Fire ban still on despite increased rainfall

The temperatures have been cooling as summer enters its dog days, but authorities are still enforcing a countywide burn ban.

The Whatcom County Fire Marshal’s Office announced August 5 that the outdoor burning restrictions implemented earlier this summer will remain in effect through September.

Whatcom County has been experiencing cooler and rainier weather, but fire danger is still present. According to fire inspector Mitch Nolze, the fuel moisture levels, or the amount of moisture absorbed by organic fuels like wood, have remained low despite the additional rainfall.

All outdoor fires, including yard debris, land clearing and recreational fires, are still restricted throughout the county. Propane and charcoal barbeques will still be allowed, so long as the charcoal and ashes are carefully disposed of. Charcoal and ashes should be discarded in metal containers and drowned with water. These containers must stay at least 10 feet from any man-made structures or trees for at least 72 hours.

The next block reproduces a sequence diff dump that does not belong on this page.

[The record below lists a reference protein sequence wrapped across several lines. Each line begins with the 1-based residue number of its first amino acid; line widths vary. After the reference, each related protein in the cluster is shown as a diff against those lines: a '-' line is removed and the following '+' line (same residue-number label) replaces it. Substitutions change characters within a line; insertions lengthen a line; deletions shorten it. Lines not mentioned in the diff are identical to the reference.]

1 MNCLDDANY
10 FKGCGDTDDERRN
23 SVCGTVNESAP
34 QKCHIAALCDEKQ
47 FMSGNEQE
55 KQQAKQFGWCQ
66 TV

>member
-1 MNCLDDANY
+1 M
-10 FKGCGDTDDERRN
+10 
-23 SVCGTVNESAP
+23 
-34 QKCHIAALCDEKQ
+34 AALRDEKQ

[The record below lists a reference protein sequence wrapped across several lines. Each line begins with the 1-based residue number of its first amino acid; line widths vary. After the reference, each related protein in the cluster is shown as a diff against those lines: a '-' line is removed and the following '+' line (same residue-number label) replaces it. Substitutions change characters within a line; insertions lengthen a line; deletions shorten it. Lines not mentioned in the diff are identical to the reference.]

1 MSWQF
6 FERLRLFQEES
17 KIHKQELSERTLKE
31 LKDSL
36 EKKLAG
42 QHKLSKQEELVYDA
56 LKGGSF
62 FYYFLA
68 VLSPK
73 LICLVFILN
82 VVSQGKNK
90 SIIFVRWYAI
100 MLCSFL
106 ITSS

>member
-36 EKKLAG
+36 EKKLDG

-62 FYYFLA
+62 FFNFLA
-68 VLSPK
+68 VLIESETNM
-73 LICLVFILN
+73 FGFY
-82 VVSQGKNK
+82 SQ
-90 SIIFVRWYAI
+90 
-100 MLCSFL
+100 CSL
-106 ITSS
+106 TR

Commercially available propane rings are still allowed, but the rings must be located at least 25 feet from any trees, brush or building, with a water source readily available. Any fires that produce embers are prohibited.

Any violations of the burn ban could result in a minimum $250 fine. Any illegal fires that escape their confines could result in criminal charges.

For more information, contact the Whatcom County Fire Marshal’s office at 360/778-5900.

Leave a Reply

Your email address will not be published.

eighteen − four =